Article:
The incorporation of polar functional groups into polyolefins can significantly alter the adhesion, barrier and surface properties, dyeability, printability, and compatibility of the resulting "functional polyolefin". Thus, the development of methods for the controlled synthesis of functional polyolefins from industrially relevant monomers holds the potential to expand the range of applications available to this already ubiquitous class of materials. In this Perspective, recent advances in transition-metal-catalyzed functional polyolefin synthesis will be reviewed. A common thread among the innovations discussed here is the perturbation of catalyst function by tailored design of the chelating ancillary ligand, aided in many cases by improved mechanistic understanding. Specific topics discussed here include rare examples of catalyst control over the regio- and stereochemistry of polar monomer insertion by phosphine-sulfonato palladium complexes (Drent-type), rate acceleration of insertion polymerization by binuclear cooperativity using salicylaldiminato nickel complexes (Grubbs-type), and formation of linear copolymers of ethylene and polar vinyl monomers using a cationic palladium catalyst ligated by a bisphosphine monoxide (BPMO) that contrasts the typical polymer microstructures formed by other cationic group 10 catalysts ligated by an α-diimine (Brookhart-type).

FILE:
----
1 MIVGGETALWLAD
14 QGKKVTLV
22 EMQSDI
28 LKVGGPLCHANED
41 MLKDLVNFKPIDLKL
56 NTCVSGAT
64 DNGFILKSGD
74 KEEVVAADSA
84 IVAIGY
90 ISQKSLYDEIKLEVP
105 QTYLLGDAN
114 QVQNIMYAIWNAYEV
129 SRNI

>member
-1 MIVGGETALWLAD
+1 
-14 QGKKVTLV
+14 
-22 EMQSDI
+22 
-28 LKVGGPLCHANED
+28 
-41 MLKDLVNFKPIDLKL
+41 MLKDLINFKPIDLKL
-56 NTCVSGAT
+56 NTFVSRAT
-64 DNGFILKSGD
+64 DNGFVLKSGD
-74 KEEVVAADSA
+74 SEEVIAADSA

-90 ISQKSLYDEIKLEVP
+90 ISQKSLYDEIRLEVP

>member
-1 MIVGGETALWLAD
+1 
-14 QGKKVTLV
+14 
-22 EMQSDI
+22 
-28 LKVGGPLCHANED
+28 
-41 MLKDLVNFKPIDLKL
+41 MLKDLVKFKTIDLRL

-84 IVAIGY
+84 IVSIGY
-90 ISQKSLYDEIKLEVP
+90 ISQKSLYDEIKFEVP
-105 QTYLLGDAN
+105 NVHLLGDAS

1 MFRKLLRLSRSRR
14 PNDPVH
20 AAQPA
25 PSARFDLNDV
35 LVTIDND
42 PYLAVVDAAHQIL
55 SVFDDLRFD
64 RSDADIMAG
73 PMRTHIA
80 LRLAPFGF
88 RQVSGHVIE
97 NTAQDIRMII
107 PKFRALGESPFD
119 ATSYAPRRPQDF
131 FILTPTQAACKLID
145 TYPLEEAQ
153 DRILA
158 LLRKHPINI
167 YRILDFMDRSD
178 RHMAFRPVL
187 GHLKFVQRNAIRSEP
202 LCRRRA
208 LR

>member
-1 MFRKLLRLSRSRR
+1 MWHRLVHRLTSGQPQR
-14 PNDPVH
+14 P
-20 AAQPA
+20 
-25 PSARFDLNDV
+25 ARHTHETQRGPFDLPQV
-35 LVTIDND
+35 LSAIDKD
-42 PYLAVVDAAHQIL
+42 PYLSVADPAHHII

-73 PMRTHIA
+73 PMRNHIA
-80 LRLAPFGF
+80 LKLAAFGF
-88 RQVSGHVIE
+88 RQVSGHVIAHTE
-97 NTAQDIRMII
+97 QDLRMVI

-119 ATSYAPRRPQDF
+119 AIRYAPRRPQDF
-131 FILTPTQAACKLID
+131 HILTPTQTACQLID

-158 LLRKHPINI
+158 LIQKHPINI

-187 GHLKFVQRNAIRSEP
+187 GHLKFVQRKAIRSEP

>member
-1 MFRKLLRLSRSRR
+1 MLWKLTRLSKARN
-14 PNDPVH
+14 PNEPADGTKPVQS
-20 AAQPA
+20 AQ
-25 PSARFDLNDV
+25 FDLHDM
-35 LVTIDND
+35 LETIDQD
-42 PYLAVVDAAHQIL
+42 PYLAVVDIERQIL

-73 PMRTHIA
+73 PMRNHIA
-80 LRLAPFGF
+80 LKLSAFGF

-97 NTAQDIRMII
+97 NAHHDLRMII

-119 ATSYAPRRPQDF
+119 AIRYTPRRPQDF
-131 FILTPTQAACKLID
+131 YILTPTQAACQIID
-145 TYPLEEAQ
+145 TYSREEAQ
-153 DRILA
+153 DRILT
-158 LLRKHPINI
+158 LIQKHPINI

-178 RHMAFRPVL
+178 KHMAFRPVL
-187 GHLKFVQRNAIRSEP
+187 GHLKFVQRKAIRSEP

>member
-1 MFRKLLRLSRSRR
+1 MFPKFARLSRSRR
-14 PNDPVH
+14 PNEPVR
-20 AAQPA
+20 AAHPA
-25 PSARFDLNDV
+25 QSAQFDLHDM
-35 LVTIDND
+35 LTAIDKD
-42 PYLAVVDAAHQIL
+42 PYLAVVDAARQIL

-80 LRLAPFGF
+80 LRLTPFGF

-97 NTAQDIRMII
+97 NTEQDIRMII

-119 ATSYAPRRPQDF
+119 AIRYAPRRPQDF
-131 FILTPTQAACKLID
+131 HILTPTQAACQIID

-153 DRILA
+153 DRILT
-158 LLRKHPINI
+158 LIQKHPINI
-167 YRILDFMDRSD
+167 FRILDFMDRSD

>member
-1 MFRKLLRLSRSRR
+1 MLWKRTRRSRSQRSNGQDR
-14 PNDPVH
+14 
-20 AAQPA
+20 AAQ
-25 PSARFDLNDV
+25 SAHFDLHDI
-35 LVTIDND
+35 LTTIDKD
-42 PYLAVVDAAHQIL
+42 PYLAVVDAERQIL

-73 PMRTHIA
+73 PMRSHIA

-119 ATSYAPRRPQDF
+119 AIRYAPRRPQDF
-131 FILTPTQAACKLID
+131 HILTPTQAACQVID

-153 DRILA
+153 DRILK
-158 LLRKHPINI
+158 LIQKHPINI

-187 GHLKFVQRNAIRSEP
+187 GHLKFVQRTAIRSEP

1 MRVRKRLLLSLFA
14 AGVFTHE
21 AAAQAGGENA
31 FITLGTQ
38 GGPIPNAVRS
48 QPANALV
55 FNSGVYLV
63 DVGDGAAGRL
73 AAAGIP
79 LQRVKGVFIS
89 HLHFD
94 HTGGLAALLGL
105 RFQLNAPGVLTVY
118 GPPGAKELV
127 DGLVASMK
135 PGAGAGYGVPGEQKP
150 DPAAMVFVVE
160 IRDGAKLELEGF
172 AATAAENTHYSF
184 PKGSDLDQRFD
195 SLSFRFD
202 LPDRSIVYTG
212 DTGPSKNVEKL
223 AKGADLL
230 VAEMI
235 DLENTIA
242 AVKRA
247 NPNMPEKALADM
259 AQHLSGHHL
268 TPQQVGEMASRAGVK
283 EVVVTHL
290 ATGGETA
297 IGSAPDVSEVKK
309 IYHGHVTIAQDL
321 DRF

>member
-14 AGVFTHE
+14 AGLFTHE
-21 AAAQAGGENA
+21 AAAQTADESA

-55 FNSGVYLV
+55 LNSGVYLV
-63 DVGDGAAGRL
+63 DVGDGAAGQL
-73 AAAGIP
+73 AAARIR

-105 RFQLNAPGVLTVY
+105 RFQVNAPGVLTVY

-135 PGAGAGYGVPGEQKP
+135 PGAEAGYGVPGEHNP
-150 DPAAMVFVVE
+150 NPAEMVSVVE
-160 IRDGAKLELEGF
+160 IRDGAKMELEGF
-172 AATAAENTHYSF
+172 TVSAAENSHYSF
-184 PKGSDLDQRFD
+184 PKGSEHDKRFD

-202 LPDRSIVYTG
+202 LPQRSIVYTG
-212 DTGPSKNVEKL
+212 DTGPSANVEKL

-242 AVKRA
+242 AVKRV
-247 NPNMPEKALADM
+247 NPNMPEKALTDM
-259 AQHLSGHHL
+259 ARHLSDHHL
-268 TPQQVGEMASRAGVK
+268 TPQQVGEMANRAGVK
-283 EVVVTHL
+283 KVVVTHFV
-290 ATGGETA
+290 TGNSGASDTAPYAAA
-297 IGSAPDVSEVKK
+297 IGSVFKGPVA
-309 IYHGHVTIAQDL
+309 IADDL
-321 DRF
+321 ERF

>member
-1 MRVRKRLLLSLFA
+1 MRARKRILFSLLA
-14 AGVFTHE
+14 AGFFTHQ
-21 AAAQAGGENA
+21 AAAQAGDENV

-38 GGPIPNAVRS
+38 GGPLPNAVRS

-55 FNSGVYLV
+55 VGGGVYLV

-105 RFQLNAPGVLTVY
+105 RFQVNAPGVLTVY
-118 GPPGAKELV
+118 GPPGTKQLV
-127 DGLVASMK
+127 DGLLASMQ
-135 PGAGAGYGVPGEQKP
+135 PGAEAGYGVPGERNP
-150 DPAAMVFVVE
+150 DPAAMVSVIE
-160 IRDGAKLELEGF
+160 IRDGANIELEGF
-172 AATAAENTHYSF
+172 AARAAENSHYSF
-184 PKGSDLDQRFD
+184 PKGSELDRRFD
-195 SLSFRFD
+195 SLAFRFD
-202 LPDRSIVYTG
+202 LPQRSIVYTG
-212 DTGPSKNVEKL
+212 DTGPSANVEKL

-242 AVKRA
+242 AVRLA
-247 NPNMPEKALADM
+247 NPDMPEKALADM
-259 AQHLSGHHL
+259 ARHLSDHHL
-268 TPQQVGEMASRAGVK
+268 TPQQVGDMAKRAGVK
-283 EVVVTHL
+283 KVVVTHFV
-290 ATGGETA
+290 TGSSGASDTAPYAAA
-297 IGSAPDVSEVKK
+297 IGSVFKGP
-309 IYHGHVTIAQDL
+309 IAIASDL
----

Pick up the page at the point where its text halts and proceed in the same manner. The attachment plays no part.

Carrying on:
All Science Journal Classification (ASJC) codes
- Organic Chemistry
- Polymers and Plastics
- Inorganic Chemistry
- Materials Chemistry